The Department of Conservation has waded into the debate over its draft report on the the proposed Ruataniwha Dam project, saying its decision not to submit the draft was made following "standard processes".
The 34-page draft report set out the department's concerns about the way the Hawke's Bay Regional Council planned to manage water quality issues arising from the dam.
However, senior Department of Conservation (DoC) managers instead submitted to the board of inquiry considering the project a much shorter document - just two paragraphs - which did not deal with those concerns.
The Green Party says the report was changed under political pressure, but Conservation Minister Nick Smith says he was not aware of the draft report until Tuesday this week.
He reiterated that today after a leaked email revealed he had raised concerns about the proposed submission.
The email from DoC deputy director-general Doris Johnston, obtained by Radio New Zealand, was dated the day of her meeting with Dr Smith on July 29.
It said: "The minister wants to see the submission we are proposing to make on the Ruataniwha before it is lodged ... He is concerned and is likely to query whether we leave it all to the [Environmental Protection Agency] to consider."
Ms Johnston spoke out in a media release today, saying the decision not lodge the draft report was made by DoC on internal advice and had followed "standard processes".
"DoC senior managers make decisions every day on what issues they engage in - balancing conservation priorities against resources," she said.
"The Minister of Conservation was informed about this decision making process in the standard way. He did not give direction to DoC about the decision it should make and he did not receive a copy of the internal draft submission prepared by some DoC staff."
Ms Johnston said it was the "standard process" for Dr Smith to ask for a full briefing on the department's decision.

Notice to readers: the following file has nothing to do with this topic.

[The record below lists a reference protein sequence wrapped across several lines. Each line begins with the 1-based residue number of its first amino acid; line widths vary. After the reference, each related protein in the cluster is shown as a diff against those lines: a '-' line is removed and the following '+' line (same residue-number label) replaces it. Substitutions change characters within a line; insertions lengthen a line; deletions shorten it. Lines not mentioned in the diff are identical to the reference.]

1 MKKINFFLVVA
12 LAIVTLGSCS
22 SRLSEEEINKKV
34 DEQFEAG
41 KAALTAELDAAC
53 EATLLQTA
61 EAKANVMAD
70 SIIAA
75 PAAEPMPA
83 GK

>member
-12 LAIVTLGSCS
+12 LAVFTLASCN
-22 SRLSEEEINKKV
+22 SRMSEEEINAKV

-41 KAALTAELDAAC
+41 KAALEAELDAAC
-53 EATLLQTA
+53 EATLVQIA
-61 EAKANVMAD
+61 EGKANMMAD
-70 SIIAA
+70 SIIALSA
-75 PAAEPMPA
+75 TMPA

Earlier today, Dr Smith publicly released a briefing from DoC, dated July 31, that showed he received only its final submission following his weekly meeting with officials on July 29.
"I have consistently said I never saw this draft until Tuesday of this week and I stand by that."
Dr Smith said the first he knew about the issues with DoC's submission was at the July 29 meeting, when two sentences were included in a status report among 35 other items.
"I was told there were differences of opinion within the department over the submission. I said I wanted a full briefing and wanted to see the final submission.
"This was the only meeting I had on the issue of the submission.
"Two days later I received a full briefing and a copy of DoC's final submission. It noted the decision DoC had made to focus its submission on the conservation issues rather than water quality and why the department had decided to do so.
"I did no more than note the department's decision."
Dr Smith said the issue was a "political beat-up by the Greens" who were disappointed DoC did not make a submission opposing the project.
"It is quite clear this decision was made by the department."